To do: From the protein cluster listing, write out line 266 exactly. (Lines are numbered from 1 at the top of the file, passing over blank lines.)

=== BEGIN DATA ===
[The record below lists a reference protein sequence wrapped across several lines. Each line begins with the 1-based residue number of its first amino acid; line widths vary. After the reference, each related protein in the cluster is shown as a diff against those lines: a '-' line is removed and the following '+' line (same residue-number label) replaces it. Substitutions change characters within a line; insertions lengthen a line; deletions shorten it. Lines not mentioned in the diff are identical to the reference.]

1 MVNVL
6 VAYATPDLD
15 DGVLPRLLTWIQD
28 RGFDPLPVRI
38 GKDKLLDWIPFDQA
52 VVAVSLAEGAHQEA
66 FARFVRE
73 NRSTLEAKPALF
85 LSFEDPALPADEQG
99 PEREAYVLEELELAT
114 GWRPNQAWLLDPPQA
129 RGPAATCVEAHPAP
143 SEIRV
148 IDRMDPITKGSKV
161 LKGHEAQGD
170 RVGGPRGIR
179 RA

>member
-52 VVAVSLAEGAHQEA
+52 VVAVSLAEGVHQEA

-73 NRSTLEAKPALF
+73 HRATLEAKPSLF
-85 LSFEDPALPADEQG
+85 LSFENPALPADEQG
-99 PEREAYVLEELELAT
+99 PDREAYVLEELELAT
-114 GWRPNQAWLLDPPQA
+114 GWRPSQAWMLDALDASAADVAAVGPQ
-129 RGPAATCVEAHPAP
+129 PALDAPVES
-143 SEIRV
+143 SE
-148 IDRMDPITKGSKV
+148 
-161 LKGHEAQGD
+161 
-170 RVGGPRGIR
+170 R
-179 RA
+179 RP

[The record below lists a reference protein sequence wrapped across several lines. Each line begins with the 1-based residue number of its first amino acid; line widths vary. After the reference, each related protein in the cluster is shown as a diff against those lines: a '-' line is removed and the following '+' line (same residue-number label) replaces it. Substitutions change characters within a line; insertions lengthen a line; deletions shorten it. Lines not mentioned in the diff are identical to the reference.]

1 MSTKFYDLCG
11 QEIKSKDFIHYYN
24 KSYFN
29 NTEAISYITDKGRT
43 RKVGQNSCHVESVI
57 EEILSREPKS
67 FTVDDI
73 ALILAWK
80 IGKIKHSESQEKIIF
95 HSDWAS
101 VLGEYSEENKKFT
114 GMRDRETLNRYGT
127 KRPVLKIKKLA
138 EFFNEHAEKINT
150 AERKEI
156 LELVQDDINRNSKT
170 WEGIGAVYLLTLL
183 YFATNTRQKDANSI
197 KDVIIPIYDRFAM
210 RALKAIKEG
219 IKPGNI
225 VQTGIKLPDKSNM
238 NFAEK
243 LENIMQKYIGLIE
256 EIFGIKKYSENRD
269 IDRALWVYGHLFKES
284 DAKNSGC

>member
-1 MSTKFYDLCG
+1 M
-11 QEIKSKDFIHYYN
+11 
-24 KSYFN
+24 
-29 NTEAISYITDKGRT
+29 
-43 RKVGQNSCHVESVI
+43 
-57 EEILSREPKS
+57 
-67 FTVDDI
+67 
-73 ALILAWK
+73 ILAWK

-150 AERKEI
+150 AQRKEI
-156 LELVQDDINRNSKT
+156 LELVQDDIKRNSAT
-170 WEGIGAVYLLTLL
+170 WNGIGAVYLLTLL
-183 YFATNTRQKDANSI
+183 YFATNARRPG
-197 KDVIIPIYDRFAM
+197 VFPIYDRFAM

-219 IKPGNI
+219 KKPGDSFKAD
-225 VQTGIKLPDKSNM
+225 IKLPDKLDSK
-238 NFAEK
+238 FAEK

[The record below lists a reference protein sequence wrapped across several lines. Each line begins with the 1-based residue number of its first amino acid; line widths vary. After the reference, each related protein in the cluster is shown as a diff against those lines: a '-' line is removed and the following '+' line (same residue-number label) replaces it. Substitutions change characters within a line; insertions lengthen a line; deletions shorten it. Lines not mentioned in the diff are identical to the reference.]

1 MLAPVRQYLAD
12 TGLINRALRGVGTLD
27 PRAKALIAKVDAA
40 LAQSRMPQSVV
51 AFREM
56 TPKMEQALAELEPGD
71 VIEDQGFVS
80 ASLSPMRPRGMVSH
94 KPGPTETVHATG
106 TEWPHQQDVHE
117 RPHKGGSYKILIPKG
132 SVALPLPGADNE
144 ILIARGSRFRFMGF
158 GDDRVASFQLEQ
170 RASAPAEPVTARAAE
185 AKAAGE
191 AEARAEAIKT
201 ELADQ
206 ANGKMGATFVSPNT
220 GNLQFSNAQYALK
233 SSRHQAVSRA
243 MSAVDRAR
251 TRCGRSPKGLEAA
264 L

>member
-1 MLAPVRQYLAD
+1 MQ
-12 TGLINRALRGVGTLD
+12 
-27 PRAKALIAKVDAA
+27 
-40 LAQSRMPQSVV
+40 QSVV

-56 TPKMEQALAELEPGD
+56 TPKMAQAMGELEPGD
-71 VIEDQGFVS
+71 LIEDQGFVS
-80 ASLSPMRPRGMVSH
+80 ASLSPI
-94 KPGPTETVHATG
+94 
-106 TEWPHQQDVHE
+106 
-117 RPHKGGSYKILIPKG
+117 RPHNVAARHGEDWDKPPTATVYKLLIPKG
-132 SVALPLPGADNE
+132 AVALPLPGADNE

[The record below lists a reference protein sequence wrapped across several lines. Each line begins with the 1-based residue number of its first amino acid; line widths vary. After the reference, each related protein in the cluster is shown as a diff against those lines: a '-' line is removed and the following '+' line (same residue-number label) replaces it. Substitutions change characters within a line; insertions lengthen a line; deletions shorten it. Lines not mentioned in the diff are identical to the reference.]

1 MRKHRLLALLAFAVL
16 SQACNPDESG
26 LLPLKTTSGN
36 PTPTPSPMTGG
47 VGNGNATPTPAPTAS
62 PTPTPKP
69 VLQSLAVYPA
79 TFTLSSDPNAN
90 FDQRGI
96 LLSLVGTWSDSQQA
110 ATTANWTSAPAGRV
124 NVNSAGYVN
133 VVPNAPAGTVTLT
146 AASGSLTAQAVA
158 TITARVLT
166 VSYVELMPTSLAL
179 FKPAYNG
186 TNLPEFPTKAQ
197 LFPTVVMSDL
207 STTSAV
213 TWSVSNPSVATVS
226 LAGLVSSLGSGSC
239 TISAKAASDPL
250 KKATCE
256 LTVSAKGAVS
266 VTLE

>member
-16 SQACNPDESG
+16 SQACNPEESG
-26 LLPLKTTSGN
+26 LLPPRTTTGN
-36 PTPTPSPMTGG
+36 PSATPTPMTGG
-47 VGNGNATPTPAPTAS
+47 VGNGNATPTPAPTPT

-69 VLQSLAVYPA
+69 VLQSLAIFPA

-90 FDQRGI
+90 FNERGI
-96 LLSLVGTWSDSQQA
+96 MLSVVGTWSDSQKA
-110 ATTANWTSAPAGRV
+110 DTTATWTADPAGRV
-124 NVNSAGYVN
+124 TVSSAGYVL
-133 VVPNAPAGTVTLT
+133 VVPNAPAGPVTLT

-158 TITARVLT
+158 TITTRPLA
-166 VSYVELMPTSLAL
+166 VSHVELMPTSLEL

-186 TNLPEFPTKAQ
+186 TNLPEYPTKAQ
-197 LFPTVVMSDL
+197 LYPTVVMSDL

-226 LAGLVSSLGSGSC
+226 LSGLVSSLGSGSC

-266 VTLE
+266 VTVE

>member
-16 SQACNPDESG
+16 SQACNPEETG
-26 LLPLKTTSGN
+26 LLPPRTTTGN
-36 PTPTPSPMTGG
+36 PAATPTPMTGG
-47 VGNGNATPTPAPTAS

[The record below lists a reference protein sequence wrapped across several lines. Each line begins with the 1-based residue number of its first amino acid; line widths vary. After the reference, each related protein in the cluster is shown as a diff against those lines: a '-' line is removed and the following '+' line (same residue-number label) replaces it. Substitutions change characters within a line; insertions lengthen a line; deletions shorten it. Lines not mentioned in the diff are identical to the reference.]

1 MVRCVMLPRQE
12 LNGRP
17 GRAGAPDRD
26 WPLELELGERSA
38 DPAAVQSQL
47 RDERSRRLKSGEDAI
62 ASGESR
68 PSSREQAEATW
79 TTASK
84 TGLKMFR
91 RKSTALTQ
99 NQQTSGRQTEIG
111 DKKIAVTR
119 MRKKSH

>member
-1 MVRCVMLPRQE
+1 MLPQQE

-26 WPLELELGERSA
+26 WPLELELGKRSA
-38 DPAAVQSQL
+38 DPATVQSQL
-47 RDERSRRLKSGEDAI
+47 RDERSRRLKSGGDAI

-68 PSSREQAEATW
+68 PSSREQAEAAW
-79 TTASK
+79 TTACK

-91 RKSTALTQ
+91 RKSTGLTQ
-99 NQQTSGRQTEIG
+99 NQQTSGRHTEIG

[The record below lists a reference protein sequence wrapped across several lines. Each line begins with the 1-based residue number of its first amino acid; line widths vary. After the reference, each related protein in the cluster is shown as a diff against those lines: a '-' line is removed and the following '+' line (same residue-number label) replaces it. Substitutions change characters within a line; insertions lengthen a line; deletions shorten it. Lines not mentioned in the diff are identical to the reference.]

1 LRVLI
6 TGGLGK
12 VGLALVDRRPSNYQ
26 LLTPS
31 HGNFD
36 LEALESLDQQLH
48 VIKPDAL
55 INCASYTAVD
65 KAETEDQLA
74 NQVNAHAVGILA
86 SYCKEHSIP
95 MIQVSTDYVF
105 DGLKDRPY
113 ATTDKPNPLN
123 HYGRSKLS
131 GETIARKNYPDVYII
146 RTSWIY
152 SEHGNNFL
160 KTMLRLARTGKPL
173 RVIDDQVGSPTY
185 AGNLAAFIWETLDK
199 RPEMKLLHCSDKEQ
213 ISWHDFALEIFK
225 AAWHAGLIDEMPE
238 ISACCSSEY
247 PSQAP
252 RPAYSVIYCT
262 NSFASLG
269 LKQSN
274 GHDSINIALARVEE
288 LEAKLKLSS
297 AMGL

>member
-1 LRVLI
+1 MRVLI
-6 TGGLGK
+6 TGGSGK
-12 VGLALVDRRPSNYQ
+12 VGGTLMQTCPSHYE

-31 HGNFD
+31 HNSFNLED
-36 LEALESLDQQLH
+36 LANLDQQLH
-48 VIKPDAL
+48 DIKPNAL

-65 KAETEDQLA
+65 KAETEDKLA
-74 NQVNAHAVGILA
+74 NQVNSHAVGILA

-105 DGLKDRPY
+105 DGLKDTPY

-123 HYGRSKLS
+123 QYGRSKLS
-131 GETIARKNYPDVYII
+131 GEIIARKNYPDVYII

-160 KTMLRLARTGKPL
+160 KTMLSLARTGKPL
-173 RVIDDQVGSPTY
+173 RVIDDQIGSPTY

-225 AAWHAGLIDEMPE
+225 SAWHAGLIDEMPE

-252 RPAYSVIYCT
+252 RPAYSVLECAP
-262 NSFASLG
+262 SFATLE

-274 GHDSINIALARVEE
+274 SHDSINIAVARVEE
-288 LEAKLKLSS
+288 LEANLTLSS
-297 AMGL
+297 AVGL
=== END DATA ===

123 HYGRSKLS